Here is a brief physics lesson on the forces behind lifting a solid, stable object, such as a barbell or dumbbell, and a large, bulky, shifting object, such as a sandbag. There are a couple of issues at play here, so here goes. As a former hi-skool science teacher, I have some memory of this stuff.
The short synopsis of this article is that it is harder to lift a given amount of shifting sand than it is to lift a solid barbell or dumbbell. Why is this so? I will attempt to explain why in the language of science.
Force, or strength, when applied in a twisting motion, is known as TORQUE. Torque is a measure of the strength that a car's engine (or more commonly a truck's diesel engine) forces upon the driveshaft to twist it to force the wheels to turn. So torque is a measure of strength. Power, on the other hand, is a measure of the RATE OF SPEED at which either an engine or you and me can force motion upon some object.
If you have ever watched figure ice skating, you see that when a skater goes into a spin, they have their arms spread out. When they bring their arms in close to their body, and their feet closer together, they spin faster. This spin is called angular momentum.
Now for the weightlifting part. The bar of either a barbell or a dumbbell is a simple machine called a LEVER. And this bar, or lever, gives leverage, called mechanical advantage, to the act of lifting the weights on the end of the bar. In other words, the leverage of the bar makes it easier to lift the weights on the end. Also, the bearings in the collars at the end of the bar add angular momentum to the lifting process, making it still easier to lift the weights on the end. The leverage of the bar adds both torque and increases the power of the lift to add both strength (torque) and power (speed) to the motion of lifting a barbell or dumbbell. This makes lifting solid weight easier.
All of this leverage, also called mechanical advantage, makes it easier to lift a given amount of weight. There are lifting bars called AXLES that have no bearings on the end, and actually make lifting harder. This is a step in the right direction.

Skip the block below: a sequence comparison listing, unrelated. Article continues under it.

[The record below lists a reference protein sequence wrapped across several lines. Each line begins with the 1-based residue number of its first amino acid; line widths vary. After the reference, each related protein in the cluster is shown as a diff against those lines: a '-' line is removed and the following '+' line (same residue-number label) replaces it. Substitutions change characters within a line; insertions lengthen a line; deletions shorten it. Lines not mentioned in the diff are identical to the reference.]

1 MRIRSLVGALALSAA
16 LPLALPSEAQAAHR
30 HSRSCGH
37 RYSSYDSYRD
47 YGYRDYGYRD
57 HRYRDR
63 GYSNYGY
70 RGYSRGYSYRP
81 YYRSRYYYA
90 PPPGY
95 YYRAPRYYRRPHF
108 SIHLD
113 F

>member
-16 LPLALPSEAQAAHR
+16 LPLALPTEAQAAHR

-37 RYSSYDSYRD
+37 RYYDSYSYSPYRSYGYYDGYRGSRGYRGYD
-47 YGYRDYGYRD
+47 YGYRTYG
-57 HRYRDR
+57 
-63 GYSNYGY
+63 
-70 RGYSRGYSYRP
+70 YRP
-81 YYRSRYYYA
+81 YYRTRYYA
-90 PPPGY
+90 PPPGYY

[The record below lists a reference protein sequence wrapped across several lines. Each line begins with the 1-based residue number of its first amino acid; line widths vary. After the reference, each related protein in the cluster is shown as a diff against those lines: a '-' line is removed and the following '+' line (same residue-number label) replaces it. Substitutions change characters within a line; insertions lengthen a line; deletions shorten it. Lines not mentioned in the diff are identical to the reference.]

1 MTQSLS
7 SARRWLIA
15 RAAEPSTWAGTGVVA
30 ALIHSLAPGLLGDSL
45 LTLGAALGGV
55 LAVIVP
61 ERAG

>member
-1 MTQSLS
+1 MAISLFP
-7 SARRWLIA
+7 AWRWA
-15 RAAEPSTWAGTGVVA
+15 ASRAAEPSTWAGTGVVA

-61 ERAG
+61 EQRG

Now, let's talk about lifting a sandbag. It is a lump with little or no mechanical advantage. The advantage of our sandbags is that they have no external handles, which provide a little leverage on the weight of the separate sand. All of the other guys' sandbags have external handles which act like a lever to help lift the sand load.
Also, with any sandbag, you are having to make constant tiny adjustments with your body's stabilizer muscles to the shifting load of sand. This gives much better functional fitness benefits than lifting a solid weight.
The only downside of sandbag training is that you have no bragging rights that come with using bars to lift as much weight as physics and your muscles will allow. To this day, it seems to be the whole process of weightlifting is to be able to brag about how much you can lift in a given exercise.
Again, sandbag training is not about bragging rights. It is about making the load HARDER to lift, rather than easier. And that increase in difficulty increases the functional fitness benefits greatly. Also, the momuntum of the sandbag as it is being lifted is broken up by all of the grains of sand that shift while you are lifting it.
In short, sandbags are harder to lift than barbells and dumbbells, and give no bragging rights, but give superior funcitonal fitness training benefits for performance-based results.